‘Active shooter’ is a term with which most people don’t have to be familiar. But American playwright Martin Zimmerman’s monologue, responding to the 2012 Sandy Hook shooting, pulls apart all the horrors of that phrase.
Told, slightly jarringly in the second person, through the eyes of the mother of a school shooting victim, in minute detail On the Exhale looks at the build-up to, and aftermath of, the unthinkable, yet sadly all-too-common act.
Polly Frame treads delicately over Frankie Bradshaw’s beautifully austere set design, the stage strewn with the kind of fluorescent strip lights you get in classrooms. This makes the space look like a school has collapsed and Frame is walking in its debris.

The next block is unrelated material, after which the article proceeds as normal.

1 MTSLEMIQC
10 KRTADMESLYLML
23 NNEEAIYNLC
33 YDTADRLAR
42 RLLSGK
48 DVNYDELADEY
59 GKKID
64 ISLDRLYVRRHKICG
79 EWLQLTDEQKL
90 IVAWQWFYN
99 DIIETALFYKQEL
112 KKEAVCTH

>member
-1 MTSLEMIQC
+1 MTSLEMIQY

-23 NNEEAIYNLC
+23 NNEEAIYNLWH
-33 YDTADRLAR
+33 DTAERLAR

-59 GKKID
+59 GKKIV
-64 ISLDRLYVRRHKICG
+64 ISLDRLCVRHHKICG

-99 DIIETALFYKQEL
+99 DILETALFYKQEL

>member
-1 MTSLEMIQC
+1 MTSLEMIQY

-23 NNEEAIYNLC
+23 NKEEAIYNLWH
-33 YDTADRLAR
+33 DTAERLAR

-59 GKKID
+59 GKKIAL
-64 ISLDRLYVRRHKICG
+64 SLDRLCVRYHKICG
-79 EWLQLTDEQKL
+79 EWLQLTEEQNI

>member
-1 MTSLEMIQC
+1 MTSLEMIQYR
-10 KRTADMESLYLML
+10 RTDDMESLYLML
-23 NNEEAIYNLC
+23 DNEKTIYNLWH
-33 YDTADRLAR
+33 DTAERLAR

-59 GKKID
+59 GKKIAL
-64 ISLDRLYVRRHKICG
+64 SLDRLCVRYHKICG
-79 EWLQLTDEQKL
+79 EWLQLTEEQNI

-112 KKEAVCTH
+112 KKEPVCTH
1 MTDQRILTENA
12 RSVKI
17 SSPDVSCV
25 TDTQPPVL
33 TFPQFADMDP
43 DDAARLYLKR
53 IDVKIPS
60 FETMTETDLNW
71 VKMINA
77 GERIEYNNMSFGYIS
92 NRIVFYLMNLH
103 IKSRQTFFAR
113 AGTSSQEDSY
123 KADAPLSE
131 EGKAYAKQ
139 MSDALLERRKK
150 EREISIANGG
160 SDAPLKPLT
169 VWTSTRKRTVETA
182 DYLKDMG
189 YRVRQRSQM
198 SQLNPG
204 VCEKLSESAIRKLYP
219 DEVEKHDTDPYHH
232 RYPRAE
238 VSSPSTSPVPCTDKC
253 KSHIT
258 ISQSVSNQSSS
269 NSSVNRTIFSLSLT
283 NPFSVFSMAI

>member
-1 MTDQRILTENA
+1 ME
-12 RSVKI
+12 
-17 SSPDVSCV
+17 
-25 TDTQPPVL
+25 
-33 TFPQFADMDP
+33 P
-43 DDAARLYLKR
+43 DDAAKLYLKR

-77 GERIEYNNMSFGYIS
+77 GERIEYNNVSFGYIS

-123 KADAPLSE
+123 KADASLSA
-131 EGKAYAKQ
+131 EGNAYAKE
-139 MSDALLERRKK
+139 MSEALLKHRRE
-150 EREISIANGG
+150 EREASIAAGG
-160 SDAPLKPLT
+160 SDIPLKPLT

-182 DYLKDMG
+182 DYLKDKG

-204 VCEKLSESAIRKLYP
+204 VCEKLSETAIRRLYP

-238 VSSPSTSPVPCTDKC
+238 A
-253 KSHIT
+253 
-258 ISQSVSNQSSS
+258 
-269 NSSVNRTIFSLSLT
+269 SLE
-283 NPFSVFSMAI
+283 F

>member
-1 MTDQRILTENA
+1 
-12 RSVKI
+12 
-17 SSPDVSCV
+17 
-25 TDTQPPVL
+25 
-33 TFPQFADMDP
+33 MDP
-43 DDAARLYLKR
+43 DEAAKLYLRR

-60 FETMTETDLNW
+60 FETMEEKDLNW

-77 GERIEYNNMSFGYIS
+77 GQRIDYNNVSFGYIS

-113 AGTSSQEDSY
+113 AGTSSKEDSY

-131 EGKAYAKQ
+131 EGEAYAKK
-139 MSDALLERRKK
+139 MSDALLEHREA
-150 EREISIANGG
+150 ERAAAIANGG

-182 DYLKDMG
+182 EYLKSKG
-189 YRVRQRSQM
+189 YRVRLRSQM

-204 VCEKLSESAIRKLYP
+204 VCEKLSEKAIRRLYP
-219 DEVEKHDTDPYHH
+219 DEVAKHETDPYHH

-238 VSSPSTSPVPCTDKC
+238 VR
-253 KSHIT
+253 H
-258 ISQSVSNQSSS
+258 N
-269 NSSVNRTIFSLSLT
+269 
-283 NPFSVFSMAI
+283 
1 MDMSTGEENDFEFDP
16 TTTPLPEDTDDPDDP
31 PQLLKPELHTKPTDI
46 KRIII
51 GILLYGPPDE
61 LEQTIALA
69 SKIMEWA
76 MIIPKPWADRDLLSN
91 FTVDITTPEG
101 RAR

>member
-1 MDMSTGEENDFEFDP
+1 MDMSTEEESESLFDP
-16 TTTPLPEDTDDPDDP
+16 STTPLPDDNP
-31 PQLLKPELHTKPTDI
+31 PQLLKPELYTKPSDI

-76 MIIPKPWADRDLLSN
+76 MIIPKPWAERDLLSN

Frame’s still and centred performance, under Edinburgh Fringe stalwart Christopher Haydon’s careful direction, brings out the intensity and moments of poetry in Zimmerman’s script, which contains some devastating lines.
But the story is double-edged. The second half looks at the frightening power of a gun, and takes a strange direction when Frame’s character herself becomes obsessed with an assault rifle she buys.
While both strands of the story make their point, they don’t marry well in this one character. In maintaining its intricate, psychological study of grief while also moving into slightly absurd territory, the impact of the play is ultimately flattened.